A long-term advising relationship

Advisers should be obligated to instruct students from convocation to graduation.

Daily Editorial Board

Each student is given an adviser once they make it to orientation. This moment marks the creation of a relationship that will ultimately shape an entire college experience and, from that, a potential career and an array of life choices. Clearly advising is incredibly important; students rarely come in to their freshman year knowing the tricks and trades of departments, degree requirements or student accounts — yet this is information that is invaluable to students throughout college and  information that can heavily rely on a solid, longstanding adviser-student relationship.

When an adviser leaves students behind for other jobs or educational opportunities, students’ information, plans and basic necessities can be lost in the chaos. Everyone has heard the horror stories from students with advising problems — students have to deal with life-changing consequences, such as dropped classes, missed degree requirements or financial mistakes — many of which are the result of an adviser changing their employment status or not having proper communication with students about leaving.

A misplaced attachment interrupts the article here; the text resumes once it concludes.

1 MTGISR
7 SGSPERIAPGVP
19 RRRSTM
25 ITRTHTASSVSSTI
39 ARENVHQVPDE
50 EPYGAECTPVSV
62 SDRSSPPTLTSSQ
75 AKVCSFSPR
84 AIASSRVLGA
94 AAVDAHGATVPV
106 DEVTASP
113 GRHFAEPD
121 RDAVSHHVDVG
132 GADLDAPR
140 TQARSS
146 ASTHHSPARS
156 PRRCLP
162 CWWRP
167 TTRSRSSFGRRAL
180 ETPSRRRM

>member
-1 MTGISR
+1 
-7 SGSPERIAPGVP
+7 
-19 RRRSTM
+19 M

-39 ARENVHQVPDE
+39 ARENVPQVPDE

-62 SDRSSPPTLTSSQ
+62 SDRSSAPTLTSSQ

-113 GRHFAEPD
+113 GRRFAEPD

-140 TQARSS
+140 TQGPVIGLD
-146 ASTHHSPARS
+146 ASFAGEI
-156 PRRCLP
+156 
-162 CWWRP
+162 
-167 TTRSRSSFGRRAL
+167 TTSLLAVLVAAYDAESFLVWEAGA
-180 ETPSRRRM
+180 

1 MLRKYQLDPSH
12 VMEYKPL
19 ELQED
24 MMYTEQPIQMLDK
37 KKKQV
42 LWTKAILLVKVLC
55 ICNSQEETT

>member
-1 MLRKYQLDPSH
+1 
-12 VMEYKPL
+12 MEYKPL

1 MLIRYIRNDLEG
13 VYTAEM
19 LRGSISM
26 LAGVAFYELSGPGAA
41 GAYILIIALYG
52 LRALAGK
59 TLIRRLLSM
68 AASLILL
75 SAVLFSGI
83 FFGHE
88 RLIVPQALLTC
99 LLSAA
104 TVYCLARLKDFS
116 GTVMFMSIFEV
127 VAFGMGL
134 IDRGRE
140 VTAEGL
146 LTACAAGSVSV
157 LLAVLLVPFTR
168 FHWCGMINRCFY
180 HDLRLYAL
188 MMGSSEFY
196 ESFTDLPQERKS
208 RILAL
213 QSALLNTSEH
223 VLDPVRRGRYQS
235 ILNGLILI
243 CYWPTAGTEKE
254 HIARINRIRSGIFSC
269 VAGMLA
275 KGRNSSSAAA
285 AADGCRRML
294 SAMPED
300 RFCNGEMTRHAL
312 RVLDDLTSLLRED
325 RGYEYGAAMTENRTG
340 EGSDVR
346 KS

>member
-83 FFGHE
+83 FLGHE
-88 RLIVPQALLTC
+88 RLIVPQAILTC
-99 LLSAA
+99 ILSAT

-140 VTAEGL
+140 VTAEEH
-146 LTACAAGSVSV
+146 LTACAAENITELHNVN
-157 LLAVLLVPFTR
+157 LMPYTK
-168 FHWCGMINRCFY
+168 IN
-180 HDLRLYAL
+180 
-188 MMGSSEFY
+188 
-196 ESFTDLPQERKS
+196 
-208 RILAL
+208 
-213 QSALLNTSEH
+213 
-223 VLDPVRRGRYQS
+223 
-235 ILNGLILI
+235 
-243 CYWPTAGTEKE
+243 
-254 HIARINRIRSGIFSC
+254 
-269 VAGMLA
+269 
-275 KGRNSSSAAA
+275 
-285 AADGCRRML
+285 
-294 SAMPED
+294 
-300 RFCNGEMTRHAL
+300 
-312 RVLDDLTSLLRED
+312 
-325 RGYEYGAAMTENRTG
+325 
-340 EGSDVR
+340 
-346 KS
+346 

Thus, at the University of Minnesota, advisers need to format a system where advisers who know they are leaving in advance can wean out their responsibilities and obligations in order to not leave a trail of loose ends of student problems, concerns and questions. Doing so would uphold the importance of the advising position, which can mold and sculpt students’ lives, and give proper respect to students who need significant advising in order to be successful at the University.